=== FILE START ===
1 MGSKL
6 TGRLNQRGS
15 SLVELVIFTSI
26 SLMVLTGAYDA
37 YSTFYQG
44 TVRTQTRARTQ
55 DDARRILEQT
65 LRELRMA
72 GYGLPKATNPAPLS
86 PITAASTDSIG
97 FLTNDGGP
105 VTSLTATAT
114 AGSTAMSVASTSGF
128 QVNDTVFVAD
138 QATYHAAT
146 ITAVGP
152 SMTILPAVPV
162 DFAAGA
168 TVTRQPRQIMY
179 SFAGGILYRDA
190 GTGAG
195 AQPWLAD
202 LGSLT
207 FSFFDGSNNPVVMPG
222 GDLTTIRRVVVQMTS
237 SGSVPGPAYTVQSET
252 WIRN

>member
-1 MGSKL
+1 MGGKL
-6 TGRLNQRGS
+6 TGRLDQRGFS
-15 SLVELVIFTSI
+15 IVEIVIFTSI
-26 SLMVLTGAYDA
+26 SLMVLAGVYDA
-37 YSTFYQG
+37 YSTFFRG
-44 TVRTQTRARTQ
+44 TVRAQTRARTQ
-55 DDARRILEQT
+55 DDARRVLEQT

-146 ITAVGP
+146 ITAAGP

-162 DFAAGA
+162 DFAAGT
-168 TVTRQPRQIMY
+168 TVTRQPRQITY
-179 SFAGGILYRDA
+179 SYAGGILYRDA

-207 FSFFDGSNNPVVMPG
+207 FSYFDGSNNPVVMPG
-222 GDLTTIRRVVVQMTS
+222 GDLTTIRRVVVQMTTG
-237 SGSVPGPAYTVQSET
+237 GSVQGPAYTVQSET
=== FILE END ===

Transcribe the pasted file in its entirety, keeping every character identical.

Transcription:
1 MGSKL
6 TGRLNQRGS
15 SLVELVIFTSI
26 SLMVLTGAYDA
37 YSTFYQG
44 TVRTQTRARTQ
55 DDARRILEQT
65 LRELRMA
72 GYGLPKATNPAPLS
86 PITAASTDSIG
97 FLTNDGGP
105 VTSLTATAT
114 AGSTAMSVASTSGF
128 QVNDTVFVAD
138 QATYHAAT
146 ITAVGP
152 SMTILPAVPV
162 DFAAGA
168 TVTRQPRQIMY
179 SFAGGILYRDA
190 GTGAG
195 AQPWLAD
202 LGSLT
207 FSFFDGSNNPVVMPG
222 GDLTTIRRVVVQMTS
237 SGSVPGPAYTVQSET
252 WIRN

>member
-1 MGSKL
+1 MGGKL
-6 TGRLNQRGS
+6 TGRLDQRGFS
-15 SLVELVIFTSI
+15 IVEIVIFTSI
-26 SLMVLTGAYDA
+26 SLMVLAGVYDA
-37 YSTFYQG
+37 YSTFFRG
-44 TVRTQTRARTQ
+44 TVRAQTRARTQ
-55 DDARRILEQT
+55 DDARRVLEQT

-146 ITAVGP
+146 ITAAGP

-162 DFAAGA
+162 DFAAGT
-168 TVTRQPRQIMY
+168 TVTRQPRQITY
-179 SFAGGILYRDA
+179 SYAGGILYRDA

-207 FSFFDGSNNPVVMPG
+207 FSYFDGSNNPVVMPG
-222 GDLTTIRRVVVQMTS
+222 GDLTTIRRVVVQMTTG
-237 SGSVPGPAYTVQSET
+237 GSVQGPAYTVQSET